Effects of Gout – Uric Acid Crystals, Gout Attacks and Chronic Gout




Effects of Gout – Uric Acid Crystals, Gout Attacks and Chronic Gout
High Uric Acid Level
During a gout attack--your healthcare professional may refer to this as "acute gout"--excess uric acid begins to form crystals, causing inflammation in your joints that leads to the swelling and pain of a gout flare. These gout flares usually strike suddenly, at night, and without any warning. During the attack, the area becomes hot, red, swollen, and extremely tender. People describe gout in many painful ways--they say it's like a blow torch, a jackhammer, or walking barefoot on a bed of hot coals. And, unfortunately, once you have one gout attack, you're likely to have another.

For most people with gout--78% in fact--a second gout attack occurs within 6 months to 2 years of their first attack. Later attacks are more likely to involve more than one joint at a time. Attacks initially begin with less severity, eventually becoming more severe, lasting longer, with recovery taking longer than during initial gout attacks. And, gout attacks can become more common.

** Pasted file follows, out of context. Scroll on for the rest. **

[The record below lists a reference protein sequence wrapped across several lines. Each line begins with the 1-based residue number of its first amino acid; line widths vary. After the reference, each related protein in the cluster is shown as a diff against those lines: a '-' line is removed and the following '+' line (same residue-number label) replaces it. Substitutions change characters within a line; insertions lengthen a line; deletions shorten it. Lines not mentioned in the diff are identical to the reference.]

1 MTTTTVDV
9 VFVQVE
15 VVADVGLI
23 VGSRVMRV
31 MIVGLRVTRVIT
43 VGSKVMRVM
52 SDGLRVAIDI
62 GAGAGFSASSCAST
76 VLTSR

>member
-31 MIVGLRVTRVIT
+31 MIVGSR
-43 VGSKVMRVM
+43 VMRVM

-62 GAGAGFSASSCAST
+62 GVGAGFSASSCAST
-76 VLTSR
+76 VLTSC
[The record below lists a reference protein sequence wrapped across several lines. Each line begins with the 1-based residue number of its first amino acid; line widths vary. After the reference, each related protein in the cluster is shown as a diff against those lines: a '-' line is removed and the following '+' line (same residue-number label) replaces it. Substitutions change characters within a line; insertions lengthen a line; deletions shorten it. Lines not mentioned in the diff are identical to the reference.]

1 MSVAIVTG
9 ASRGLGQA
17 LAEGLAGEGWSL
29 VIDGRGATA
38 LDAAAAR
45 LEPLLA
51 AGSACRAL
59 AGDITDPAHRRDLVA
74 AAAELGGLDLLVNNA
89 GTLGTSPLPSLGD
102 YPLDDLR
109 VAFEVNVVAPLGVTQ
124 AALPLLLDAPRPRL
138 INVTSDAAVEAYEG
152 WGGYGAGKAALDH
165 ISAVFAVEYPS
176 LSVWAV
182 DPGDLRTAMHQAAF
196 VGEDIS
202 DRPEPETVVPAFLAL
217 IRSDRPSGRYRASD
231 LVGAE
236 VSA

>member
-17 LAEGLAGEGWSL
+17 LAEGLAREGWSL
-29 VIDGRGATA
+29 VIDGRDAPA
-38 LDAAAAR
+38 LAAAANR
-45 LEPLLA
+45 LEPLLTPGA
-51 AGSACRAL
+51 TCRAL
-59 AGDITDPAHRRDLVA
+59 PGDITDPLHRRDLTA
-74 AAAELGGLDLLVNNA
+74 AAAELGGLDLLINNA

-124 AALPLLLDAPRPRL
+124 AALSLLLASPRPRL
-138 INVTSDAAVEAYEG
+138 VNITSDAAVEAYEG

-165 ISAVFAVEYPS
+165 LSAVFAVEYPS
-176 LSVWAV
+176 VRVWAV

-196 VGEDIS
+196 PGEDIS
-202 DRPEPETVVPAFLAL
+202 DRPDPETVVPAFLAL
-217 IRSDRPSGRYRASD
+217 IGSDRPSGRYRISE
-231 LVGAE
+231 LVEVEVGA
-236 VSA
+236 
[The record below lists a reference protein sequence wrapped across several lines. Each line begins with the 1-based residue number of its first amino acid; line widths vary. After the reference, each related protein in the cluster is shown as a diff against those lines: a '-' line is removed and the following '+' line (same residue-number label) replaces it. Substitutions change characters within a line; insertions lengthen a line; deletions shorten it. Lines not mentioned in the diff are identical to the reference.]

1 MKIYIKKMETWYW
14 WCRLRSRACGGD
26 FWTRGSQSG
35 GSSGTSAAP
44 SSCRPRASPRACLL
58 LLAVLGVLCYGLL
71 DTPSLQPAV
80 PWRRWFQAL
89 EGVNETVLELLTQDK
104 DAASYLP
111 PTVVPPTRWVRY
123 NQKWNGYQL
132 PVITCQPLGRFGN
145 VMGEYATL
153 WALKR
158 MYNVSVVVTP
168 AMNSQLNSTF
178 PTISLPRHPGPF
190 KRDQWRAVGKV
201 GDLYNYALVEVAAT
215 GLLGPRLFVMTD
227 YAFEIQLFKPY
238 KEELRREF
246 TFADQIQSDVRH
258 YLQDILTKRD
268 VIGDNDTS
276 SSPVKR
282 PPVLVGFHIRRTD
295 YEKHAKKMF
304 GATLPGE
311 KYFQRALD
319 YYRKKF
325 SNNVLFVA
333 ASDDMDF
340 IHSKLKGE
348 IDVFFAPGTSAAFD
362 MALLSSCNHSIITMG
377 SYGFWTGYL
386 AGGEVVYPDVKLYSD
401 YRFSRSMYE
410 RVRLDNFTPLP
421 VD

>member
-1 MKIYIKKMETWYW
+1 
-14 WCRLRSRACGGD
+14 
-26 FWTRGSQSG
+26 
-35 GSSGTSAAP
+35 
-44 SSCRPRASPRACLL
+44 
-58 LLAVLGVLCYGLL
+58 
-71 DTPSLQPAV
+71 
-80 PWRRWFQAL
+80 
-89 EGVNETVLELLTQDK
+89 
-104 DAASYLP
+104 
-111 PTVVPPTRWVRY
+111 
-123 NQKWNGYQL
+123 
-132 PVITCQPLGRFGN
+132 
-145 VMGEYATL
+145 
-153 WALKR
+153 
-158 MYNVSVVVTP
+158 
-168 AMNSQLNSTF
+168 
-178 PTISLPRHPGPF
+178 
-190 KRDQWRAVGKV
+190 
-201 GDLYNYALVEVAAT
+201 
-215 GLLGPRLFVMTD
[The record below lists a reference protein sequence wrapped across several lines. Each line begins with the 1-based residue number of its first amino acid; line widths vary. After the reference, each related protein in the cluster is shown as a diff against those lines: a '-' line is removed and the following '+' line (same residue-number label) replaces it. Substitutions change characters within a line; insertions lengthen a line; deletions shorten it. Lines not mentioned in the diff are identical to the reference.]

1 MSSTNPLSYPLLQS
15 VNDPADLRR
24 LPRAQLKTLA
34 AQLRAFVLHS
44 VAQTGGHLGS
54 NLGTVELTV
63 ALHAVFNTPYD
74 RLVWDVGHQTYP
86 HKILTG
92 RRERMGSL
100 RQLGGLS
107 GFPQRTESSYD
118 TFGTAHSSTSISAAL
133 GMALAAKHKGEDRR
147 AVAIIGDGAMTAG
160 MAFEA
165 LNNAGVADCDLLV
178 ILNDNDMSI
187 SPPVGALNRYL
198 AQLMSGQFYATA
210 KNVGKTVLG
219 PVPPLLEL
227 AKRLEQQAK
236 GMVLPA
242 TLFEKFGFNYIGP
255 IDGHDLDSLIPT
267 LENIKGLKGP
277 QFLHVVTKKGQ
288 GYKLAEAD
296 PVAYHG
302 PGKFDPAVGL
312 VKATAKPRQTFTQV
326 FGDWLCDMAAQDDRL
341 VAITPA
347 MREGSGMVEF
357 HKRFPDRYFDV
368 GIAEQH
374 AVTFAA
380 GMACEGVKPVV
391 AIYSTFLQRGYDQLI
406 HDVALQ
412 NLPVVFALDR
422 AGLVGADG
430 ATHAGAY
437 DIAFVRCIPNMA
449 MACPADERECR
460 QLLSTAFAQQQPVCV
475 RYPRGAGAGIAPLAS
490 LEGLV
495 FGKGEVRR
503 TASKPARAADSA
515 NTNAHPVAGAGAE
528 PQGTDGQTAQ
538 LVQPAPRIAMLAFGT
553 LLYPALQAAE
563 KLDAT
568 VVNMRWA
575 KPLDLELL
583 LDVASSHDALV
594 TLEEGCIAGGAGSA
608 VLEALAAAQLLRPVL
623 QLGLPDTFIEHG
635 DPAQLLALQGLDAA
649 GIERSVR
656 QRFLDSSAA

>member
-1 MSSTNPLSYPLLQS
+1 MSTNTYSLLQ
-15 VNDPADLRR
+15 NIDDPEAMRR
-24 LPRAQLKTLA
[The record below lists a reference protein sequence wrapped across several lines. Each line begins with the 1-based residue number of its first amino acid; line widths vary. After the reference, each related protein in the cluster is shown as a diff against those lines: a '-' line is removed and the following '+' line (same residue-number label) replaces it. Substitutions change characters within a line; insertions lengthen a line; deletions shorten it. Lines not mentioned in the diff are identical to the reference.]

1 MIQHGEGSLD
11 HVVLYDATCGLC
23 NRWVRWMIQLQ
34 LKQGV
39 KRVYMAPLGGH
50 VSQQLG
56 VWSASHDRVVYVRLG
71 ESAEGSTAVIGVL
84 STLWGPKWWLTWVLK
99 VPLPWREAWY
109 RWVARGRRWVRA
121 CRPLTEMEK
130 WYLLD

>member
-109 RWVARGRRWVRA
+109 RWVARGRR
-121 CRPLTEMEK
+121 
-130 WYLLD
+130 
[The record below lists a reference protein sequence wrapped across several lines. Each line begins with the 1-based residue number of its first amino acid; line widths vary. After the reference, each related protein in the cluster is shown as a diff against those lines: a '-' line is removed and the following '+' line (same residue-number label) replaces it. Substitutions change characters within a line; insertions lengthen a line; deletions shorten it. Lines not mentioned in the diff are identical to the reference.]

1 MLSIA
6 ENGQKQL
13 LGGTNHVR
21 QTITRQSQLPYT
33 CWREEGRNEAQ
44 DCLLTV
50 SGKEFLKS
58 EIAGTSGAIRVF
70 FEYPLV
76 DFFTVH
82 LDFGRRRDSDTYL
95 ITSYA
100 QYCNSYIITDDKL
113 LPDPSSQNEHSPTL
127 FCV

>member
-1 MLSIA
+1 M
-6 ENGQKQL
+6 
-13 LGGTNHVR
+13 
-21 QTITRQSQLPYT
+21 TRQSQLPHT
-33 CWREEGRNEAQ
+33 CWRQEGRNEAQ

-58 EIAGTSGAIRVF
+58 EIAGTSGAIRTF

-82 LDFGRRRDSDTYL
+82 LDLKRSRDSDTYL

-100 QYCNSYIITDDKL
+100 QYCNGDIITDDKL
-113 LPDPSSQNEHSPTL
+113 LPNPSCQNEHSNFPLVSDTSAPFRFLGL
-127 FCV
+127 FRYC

Talk to your healthcare professional if you're suffering from gout flares as he/she may prescribe medications or recommend over-the-counter treatments to address the pain and inflammation of your gout attacks. It's important to remember, though, that treating pain and inflammation doesn't address the underlying cause of gout, high uric acid. To help manage your gout over the long term, it is important to keep your uric acid level below 6 mg/dL. So, make an appointment with your doctor to discuss ways you may be able to achieve and maintain lower, healthy uric acid levels. To get the most from your appointment, use our Gout Conversation Card.

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